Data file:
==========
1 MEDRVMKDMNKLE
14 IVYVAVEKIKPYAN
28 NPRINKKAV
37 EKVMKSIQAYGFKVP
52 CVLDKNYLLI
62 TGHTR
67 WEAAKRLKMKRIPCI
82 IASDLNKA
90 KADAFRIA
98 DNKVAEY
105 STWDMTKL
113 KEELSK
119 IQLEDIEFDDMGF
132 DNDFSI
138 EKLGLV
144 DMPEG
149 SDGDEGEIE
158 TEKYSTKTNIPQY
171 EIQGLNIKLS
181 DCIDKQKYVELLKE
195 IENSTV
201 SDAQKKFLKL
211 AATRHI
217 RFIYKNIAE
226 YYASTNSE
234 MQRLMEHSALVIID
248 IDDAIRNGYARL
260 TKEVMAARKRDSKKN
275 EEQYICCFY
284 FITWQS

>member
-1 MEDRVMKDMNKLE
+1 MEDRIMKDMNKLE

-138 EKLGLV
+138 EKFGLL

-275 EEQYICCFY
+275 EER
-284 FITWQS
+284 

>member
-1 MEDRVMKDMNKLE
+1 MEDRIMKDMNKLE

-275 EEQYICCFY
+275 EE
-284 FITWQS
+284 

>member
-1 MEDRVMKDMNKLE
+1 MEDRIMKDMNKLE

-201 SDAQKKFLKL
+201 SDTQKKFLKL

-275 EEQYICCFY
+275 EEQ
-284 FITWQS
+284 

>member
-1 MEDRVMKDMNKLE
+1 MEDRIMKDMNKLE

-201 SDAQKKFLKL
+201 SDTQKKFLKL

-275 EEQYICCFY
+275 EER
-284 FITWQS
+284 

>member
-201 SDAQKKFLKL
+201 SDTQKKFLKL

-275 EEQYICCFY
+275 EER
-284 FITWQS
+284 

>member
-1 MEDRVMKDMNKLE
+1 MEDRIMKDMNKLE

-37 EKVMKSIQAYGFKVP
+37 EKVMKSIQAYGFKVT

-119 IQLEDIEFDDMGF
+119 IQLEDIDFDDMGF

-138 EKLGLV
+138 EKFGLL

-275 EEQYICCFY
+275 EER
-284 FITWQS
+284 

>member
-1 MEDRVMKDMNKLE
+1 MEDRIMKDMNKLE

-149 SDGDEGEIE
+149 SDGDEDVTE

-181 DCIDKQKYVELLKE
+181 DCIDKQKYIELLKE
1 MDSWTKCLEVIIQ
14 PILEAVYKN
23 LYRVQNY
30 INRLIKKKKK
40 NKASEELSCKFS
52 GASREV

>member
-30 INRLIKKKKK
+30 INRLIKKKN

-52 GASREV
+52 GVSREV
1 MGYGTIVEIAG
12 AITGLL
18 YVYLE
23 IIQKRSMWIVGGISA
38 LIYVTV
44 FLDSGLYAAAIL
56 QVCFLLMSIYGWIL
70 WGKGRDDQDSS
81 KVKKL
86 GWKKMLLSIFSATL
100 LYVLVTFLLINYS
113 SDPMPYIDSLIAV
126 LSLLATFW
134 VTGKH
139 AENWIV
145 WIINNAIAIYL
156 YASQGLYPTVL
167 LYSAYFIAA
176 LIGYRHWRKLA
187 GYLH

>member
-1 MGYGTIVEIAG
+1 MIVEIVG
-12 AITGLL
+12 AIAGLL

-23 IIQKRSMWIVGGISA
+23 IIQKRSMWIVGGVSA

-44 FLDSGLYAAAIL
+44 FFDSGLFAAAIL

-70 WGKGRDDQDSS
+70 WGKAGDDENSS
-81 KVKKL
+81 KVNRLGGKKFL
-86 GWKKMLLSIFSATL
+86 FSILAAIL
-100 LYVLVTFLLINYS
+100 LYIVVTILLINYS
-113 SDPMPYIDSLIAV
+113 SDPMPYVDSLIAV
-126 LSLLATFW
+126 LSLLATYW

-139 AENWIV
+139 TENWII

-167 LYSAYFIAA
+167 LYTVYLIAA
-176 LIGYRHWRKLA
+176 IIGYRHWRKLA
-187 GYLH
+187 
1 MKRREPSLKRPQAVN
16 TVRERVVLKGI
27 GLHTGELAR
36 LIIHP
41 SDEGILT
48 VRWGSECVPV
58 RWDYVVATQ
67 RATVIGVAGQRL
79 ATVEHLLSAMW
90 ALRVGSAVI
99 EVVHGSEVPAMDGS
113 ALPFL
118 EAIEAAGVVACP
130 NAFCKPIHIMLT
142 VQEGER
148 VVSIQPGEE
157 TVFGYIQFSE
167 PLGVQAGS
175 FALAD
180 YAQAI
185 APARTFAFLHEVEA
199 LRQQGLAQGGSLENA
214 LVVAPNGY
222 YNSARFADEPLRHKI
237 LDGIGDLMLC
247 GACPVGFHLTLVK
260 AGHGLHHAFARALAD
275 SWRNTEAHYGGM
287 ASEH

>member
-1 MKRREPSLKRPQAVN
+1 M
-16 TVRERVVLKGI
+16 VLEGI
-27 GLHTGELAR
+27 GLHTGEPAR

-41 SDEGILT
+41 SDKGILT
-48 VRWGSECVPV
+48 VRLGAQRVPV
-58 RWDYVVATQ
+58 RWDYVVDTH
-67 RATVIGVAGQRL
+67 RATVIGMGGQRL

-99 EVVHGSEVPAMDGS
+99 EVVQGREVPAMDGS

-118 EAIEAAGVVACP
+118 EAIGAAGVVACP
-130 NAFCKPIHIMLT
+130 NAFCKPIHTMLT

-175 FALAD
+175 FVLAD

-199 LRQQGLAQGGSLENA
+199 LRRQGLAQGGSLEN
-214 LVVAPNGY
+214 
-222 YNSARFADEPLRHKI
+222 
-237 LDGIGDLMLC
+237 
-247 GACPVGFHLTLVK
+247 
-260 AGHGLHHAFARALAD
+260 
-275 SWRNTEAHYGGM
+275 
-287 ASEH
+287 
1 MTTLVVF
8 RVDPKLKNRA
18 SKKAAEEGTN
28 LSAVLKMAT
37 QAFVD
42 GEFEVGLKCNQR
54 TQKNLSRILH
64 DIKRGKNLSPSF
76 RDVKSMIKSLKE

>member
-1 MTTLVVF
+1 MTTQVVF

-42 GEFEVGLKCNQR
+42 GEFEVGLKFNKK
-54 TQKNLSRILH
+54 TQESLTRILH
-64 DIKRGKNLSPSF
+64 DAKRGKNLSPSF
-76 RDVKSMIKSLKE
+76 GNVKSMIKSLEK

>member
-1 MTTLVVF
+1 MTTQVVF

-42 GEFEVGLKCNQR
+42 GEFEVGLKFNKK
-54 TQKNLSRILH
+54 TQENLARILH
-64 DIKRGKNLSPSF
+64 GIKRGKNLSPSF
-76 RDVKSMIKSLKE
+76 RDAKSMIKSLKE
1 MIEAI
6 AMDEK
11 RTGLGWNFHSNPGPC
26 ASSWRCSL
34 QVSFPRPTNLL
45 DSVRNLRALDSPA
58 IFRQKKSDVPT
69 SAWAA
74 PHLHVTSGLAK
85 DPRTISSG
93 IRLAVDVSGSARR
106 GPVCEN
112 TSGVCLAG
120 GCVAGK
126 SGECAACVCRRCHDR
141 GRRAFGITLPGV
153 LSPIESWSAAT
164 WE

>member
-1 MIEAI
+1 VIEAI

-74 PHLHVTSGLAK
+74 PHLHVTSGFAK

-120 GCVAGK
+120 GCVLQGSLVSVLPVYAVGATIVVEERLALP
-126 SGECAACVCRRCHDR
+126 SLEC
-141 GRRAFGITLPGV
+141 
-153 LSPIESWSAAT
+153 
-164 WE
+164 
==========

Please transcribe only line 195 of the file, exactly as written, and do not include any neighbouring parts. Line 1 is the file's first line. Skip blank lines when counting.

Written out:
+67 RATVIGMGGQRL